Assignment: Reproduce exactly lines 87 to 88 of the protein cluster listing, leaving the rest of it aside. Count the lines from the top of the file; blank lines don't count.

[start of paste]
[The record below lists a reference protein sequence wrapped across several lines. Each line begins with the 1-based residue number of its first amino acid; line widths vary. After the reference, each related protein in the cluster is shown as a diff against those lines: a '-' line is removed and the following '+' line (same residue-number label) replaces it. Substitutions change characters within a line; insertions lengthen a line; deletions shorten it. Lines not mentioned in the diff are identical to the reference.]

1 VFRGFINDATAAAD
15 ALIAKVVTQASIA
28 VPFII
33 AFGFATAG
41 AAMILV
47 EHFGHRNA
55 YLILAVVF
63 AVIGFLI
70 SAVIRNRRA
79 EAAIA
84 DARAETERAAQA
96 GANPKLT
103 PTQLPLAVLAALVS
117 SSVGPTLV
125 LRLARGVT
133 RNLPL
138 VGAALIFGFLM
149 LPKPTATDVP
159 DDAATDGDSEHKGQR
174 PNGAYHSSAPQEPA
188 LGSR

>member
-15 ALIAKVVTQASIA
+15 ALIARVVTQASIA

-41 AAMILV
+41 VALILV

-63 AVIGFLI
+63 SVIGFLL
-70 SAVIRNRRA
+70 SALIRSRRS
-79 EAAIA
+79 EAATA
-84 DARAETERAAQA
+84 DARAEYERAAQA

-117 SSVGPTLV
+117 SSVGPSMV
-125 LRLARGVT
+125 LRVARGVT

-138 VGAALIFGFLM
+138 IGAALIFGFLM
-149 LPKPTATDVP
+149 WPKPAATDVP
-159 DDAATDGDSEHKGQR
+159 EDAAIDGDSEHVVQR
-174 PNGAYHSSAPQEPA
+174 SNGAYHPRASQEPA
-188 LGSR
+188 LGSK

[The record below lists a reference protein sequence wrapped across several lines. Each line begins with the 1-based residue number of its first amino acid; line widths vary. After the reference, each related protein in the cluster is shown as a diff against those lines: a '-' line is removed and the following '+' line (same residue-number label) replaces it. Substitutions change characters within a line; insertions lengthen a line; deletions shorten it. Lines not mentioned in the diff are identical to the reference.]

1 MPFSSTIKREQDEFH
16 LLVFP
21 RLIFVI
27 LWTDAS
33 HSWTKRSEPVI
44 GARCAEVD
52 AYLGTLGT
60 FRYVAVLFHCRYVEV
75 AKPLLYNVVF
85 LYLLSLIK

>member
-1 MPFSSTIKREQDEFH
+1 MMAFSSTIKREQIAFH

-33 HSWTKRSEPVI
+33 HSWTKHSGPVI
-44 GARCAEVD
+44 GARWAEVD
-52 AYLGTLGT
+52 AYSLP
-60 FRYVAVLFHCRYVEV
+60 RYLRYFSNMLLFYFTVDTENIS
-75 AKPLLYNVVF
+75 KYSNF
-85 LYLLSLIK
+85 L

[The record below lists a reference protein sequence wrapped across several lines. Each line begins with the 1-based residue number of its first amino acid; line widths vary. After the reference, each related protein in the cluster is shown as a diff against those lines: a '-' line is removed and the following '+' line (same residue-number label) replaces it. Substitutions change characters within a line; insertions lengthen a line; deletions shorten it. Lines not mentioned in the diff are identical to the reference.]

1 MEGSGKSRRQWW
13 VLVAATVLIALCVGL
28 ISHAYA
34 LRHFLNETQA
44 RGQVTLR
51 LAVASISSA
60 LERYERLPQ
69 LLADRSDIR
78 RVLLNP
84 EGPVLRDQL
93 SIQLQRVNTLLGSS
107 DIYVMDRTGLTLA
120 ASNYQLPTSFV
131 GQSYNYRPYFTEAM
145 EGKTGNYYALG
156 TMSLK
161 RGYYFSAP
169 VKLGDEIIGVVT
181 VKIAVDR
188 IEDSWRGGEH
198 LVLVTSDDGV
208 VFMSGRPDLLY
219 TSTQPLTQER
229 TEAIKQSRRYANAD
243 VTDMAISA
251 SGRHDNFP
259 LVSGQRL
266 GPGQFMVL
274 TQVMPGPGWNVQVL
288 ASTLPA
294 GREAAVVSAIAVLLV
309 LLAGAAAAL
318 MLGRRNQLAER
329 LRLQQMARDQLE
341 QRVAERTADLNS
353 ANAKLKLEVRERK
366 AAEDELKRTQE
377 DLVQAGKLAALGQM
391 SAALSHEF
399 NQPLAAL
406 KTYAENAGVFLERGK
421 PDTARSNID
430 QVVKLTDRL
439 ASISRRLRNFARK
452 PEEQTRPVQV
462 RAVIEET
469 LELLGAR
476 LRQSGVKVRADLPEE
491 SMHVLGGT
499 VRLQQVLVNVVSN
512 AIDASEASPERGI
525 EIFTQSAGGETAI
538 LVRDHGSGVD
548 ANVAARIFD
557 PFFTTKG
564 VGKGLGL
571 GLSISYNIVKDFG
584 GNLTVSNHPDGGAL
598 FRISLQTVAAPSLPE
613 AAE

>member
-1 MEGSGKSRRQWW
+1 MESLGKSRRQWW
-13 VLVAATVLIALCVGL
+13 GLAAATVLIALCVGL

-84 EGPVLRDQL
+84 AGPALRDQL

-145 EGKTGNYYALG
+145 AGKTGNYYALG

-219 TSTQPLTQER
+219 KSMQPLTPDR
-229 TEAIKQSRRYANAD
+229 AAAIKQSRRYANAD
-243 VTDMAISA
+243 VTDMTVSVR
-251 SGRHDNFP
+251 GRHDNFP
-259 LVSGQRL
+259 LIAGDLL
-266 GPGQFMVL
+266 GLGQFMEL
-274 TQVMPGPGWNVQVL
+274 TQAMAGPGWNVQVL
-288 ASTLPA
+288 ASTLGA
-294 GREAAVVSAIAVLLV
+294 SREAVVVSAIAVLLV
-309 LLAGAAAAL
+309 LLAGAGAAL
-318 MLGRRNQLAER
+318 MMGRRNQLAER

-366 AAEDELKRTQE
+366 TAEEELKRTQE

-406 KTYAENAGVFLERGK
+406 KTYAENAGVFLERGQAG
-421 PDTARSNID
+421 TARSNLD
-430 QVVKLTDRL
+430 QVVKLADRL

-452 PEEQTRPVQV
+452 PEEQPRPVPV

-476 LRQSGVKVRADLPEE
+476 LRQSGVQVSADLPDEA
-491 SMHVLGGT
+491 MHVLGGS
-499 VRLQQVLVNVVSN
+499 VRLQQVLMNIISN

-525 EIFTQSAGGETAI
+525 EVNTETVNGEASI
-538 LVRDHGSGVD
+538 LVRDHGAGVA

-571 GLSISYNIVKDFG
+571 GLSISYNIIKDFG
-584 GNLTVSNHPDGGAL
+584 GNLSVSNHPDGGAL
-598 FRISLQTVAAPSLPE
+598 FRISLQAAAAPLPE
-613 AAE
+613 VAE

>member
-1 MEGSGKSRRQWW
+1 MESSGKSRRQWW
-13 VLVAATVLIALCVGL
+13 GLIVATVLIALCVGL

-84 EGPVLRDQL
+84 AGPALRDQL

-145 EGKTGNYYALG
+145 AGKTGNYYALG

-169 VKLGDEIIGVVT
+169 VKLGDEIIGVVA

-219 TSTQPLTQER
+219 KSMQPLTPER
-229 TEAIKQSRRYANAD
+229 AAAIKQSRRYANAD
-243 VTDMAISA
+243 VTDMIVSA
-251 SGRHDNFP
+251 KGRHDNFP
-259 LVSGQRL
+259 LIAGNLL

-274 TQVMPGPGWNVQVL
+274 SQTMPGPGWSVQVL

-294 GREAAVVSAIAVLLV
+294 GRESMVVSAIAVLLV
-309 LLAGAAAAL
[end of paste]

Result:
93 SIQLQRVNTLLGSS
107 DIYVMDRTGLTLA